I was going to title this “Why I Hate Xmas”, but I don’t hate it, really. It’s just an extremely difficult time for me. Let’s look at that:
The above is a graphic representation of my emotional state on Xmas day. It didn’t really matter what the trigger was, I kept getting emotionally triggered—angry, sad, afraid. I was aware that my emotions were seriously out of whack. Deep breath, let it go, relax, move on. Don’t hang on to “I don’t want to feel this way” or “This isn’t fair” or “I’m ruining my family’s christmas”. Come back to the moment.
Some moments were wonderful. A child’s face on Christmas morning, full of wonder at the magic that is Santa Claus. And funny too:
- “You are just so PRECIOUS!” — Brianna to me on opening her Queen Amidala keychain
- Booting up her computer for the first time “Who’s that ‘Admin’?—he must be Santa’s elf who set up my computer”
I managed not to miss this in spite of the rollercoaster of emotions going on inside. Yay me!
It was really good that we stayed home. This was the first xmas since my mother’s death without Seroquel, the atypical anti-psychotic that I had been taking for years. I can safely report that Seroquel does suppress emotions effectively, albeit with a host of side-effects.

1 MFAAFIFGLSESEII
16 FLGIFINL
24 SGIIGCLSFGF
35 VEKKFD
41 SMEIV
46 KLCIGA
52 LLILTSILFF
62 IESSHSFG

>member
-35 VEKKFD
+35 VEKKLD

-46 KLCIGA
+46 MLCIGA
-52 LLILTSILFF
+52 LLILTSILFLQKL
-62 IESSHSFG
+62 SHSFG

In spite of my emotional free-fall, Bryan reported that this was the best Xmas in years, in terms of living with me and my moods. At least this year I was aware. Not, not “at least”—this was the year I really saw my emotional rollercoaster without jumping on and going for a ride. In terms of steps forward, this is good. Really really good. Yay me!
So, am I just über hung up on the fact that my mother died on Xmas day? Not so much. Yeah, that sucked, and of course the memories of that day arise with the holiday, but I was not a fan of the holiday for many many years. Why?
- My first suicide attempt was when I was 15 years old. About two weeks before Christmas, I took two full bottles of my mother’s prescription Valium then lay down behind the couch in the living room. I didn’t know that Valium alone is extremely unlike to kill a person. I ended up an inmate–er–patient on the Child Psych Ward of Mt. Caramel Mercy Hospital in Detroit, Michigan for six weeks. Through the metal mesh over the window, I could see the smokestack from my high school, only two blocks away. The room I was assigned shared a wall with the padded room. I remember watching two grown men (orderlies) hold down a 6-year-old boy, strap him into a strait-jacket, and put him in the padded room. He screamed and threw himself against the wall for hours. I was allowed to visit my family for Christmas, but Christmas Eve was spent on the ward and Christmas Day ended with my return to the hospital. I was released to go live with my dad in late January.
- My dad died of a massive heart-attack at the age of 42. I was 21. It was December 12.
- I’m not a Christian, I don’t like Christianity—all my family claimed to be true Christians:
- Grandpa George, the sexual molester
- Grandpa Margaret, the single-most hate-filled person I’ve ever met. Seriously.